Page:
In addition to disseminating information about the band, the site also served effectively as a distribution base for their first self-released CD, "SOMETHING MORE THAN NOTHING." The group continued their entrepreneurial and musical success at the end of 1998, with the release of the "MENTOBE" EP, which included three new tracks, including the title song. (The EP was reissued a year later as the "UPON US" mini-album with three bonus songs, including "Again and Again.")
"We burned them at the U of M lab," Stephen says, detailing the process by which TapRoot sold some 10,000 CDs. "I'd personally hand package it and send it out myself and we'd do it all at cost. Starting off, it was sending out a couple of CDs every week or two, but it slowly progressed to getting 25 orders a day. These kids would send checks in my name, cause I was just using my personal bank account, and I kept getting all these checks and money orders made out to me. Some were even sending cash, taking that chance just to get our music."
As the buzz around taproot continued to build, Stephen sent a demo to Fred Durst of Limp Bizkit, who were about to release their debut album and were looking to "work" with up-and-coming bands. A friendship grew between the two bands, with Durst promising to sign and produce TapRoot as soon as possible. However, it wasn't until TapRoot began getting interest from other labels that Durst made his pitch, an offer Stephen describes as "a bunch of bullshit." When TapRoot earned the chance to head out to Los Angeles to play a showcase for producer/impresario Rick Rubin, Durst finally snapped. "We got home from Los Angeles on the day that Limp were in town to do Family Values and that's when the message was on my machine," Stephen says. "I was in shock, hearing someone so pissed at me, just for looking out for my band's best interests." The now-infamous message begins ominously: "Steve. Fred Durst. Hey man, you fucked up. You don't ever bite the hand that feeds in this business, bro"
"To sum it up, it was 'you fucked your career before it even started,'" Richards explains. "He flat out said that if he saw me at one of his shows again I'd be 'fucked.' He said if we 'sling' his name around, we'll be 'blackballed and probably erased.' He must've said 'fuck' 30 times in a 30-second message. It's really funny."
The Limp saga further served to underscore the band's convictions with regards to ends and means, about what they wanted to be and definitely didn't want to become.
"The bands that we truly respect, like Deftones and Korn, it's not just for their music, but for the way that they approach things," notes Stephen. "Even if they're on MTV and sell a lot of records, they do it in a way that's more respectable. They're doing the music that expresses what they are. It's something different and it's passionate and it's what it is because that's what it is, not because of the exposure they're getting."
Meanwhile, TapRoot continued to grow, in terms of audience as well as their music. The group's explosive sound began veering from its rap-metal roots towards a more accessible and expressive sonic approach.
"We had a whole bunch of songs that went from a hundred per cent rap with drum machine into live music on the choruses and heavy parts," Stephen explains. "Once we saw how many bands were kind of taking that idea, but were doing it poorly, I think that's when we realized that rapcore was probably going to be just kind of a fad.
"The stuff that always hits me in our songs are the real cool melodies. That's what draws you in. We started writing songs based around that vibe the whole way through something flowing and passionate. Plus, the lyrics I was writing were better suited to singing and not a rap thing. I rap so fast no one can understand the words, so I kind of toned it down and made the words easier to catch on to."
TapRoot's dense and aggressive music goes head-to-head with Richards' evocative, introspective lyricism. Often intense and angry, other times poignant and provocative, songs such as "Emotional Times" evince a modern spirituality that's fuelled by a disdain for the Old Gods and the desire to find something New, something he can call his own. "I miss those oldschool meditations when relaxing and getting visions was a given," Richards sings on "Comeback." "I propose a toast to my self to find the time to ask my lord and galaxy to comeback to me."
"I've had people tell me that listening to my lyrics understanding where I'm coming from spiritually and gleaning a bit of my overall outlook on life kind of helps them to cope," he says. "It makes them feel good about themselves again, like they're not alone. We love that."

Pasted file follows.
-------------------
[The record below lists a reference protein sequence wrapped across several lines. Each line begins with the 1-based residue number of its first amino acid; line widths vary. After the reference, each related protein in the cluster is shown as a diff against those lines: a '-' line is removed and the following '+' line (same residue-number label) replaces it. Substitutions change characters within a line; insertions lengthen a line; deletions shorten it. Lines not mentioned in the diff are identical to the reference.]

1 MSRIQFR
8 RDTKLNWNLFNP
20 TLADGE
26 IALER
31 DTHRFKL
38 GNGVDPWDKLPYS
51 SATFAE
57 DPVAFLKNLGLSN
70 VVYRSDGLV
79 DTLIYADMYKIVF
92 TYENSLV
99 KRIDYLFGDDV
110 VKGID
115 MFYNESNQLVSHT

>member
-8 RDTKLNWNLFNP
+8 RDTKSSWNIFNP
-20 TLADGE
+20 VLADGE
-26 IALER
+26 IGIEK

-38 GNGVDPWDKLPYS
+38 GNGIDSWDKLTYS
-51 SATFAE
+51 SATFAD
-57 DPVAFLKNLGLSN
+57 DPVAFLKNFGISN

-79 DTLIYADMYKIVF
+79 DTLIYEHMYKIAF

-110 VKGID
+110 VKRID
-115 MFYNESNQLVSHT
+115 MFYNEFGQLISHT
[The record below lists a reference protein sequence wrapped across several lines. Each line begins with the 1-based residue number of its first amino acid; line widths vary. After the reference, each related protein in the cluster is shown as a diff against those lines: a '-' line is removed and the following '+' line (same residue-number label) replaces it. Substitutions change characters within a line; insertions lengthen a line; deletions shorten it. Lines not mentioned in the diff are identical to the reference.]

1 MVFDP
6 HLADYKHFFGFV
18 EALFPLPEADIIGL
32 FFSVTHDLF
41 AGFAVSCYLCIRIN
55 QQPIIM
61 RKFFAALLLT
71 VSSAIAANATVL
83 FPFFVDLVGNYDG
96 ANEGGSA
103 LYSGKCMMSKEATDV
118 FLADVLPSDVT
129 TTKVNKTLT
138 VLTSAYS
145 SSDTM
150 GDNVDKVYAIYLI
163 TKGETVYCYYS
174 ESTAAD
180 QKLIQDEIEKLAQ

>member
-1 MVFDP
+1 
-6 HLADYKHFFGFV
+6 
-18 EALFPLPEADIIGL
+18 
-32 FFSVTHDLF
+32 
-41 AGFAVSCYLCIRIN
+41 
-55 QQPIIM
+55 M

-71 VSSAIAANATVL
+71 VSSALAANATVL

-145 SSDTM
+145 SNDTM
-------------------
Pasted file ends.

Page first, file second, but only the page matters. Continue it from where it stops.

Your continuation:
HURT: Indeed, this young band and its ambitious debut album certainly live up to the name. “Why is the band called Hurt?” asks front man J. Loren with characteristic intensity. “Have you heard the CD? Does it seem applicable?” “I felt that was definitely the word,” he continues. “It had to be called that.” The LP veers between whispering and roaring, melody and brutality, crushing power chords and gentle acoustic moments. The convergence of those extremes—delivered in irregular time signature with orchestration, no less—define the “Hurt” sound. Yet just when it seems that it’s all thunder and lightning, eight songs into the album the lighthearted “Danse Russe” comes soaring in like a break in the clouds, its cheerful melody and gentle acoustic guitars displaying a drastically different side of the band. Traces of Tool, Nirvana, and mid-period Metallica flicker throughout the album, but Hurt have created a remarkably individual sound for a debut. It is mainstream enough to fit in on rock radio, yet unusual and edgy enough to appeal to the fringes—and those extremes are echoed in the band’s two core members. The songs, singing and guitar playing emanate from one J. Loren—the 24-year-old product of a strict home in rural Virginia, reared on a steady diet of religion, gospel and classical music and home schooling. He studied classical violin, can play virtually any stringed instrument and, as he puts it, “played many a hoedown,” but rock was forbidden. He never even heard rock music properly until, one day in his teens, “I just happened to be at a friend’s house and I heard Pearl Jam’s ‘Jeremy’ on TV. It stopped me in my tracks. Classical was really the only music I had gotten into like that.” He cites Vivaldi as his strongest influence. The yin to J.’s yang is drummer Evan Johns, also 24, who was raised in Hollywood in just about the most rock environment possible: His dad is Andy Johns (who engineered or produced Led Zeppelin, the Stones, Joni Mitchell, Rod Stewart, Free, Television, Cinderella, Van Halen and countless others), his uncle is Glyn Johns (ditto the Who, Stones, Kinks, Eagles, Clapton, Faces—do we need to go on?) and his cousin is Ethan Johns (ditto Emmylou Harris, Ryan Adams, Kings of Leon and Rufus Wainwright). While that background evokes visions of young Evan doing homework in the middle of scenes from “Almost Famous,” the reality was about half that. “A lot of my elementary years were spent hanging out with Cinderella or Van Halen—we’d have them over for dinner or the holidays,” he recalls. “And I was always hanging around the studio. The drums looked like the coolest thing, and I bugged my dad like crazy and finally, when I was about five, he bought me and my brother kid-size drums kits.” Not that his early efforts were encouraged. “When I first started out, my dad told me I was no good and I should just give up. But after awhile he was like, ‘Hey, you’re not so bad, keep it up.’ It just made me try harder—every day after school for four hours.” He started gigging before he was even in his teens. “I’d be in bands with 30- and 40-year-olds, waiting outside until it was time to play because I was underage. Then I’d go home with mom because it was a school night.” He focused on jazz drumming during high school to expand his vocabulary, but plunged back into rock after graduation, playing in a series of “mostly heavy” bands until one day … “This friend of my dad’s had a CD of some of J.’s songs. He was like, ‘Andy, this is great just don’t pay attention to the drums, just listen to the singer.’ And my dad said, ‘If you need a drummer you should check out my son.’ ” J., all the while, had been gigging with a succession of different musicians, always under the name Hurt and was growing frustrated. “I’d almost given up on playing music,” he recalls. “I was working for technology companies as a contract consultant, I was engaged and I was very, very sorrowful about abandoning music. Then, I decided to give it one more go…” A few months later in L.A., Evan’s dad’s friend heeded his advice and arranged for J. Loren to be on a plane to L.A. to meet and try some recording together. “I went into the studio with J. and right away, I was like, I’ve gotta get in on this,” Evan remembers. “We started on a trial basis in August 2004, like, ‘Okay, we’re gonna record these demos and see what happens’—and I loved it.” Of course, it wasn’t really that simple. “The first time I met J. it was really weird because we had only talked on the phone, and we were trying to feel each other out from thousands of miles away. And when he came out here, my first impression was, who is this guy? I can’t understand him; he’s so weird and obscure. But when we started playing together, it was like, ‘Okay, cool—I know what to do here, I feel comfortable.’ And then he turned out to have a heart of gold.” J. and Evan worked up an abundance of material for a few months before plunging into the studio to begin work on two albums the first of which is “Vol. I”. They were assisted initially by ex-Beck bassist, Justin Meldal Johnson. (Two New Jersey-born musicians, guitarist Paul Spatola and bassist Josh Ansley have since joined them.) Getting J. to discuss the emotions and inspiration behind the songs is no easy feat. One passage from “Rapture” reads, “She swore she heard the voice of Jesus / Telling her ‘It was wrong to keep it’ / And one more thing, it looked like me”; one from “Falls Apart” goes “Our skin tears away as our memories fade with age / And we don’t even know till it’s gone … Woe is me.” “I try to convey principles rather than trying to preach my own story, so that people can apply them to their own lives,” he says. He allows that “Rapture” is about the “danger in setting yourself up as god,” that “Danse Russe” was inspired by poet William Carlos Williams and “a two-day experience with a lovely person,” and that “Losing” was written “after I saw Evan’s ability on the drums. I was like [chuckles sinisterly], ‘Hey buddy, I got somethin’ for you!’ ” And as for the intensity that runs through every thing his band does, J.Loren simply says, “If I’m not going to affect someone in some way, why do anything at all?” KNOWLEDGE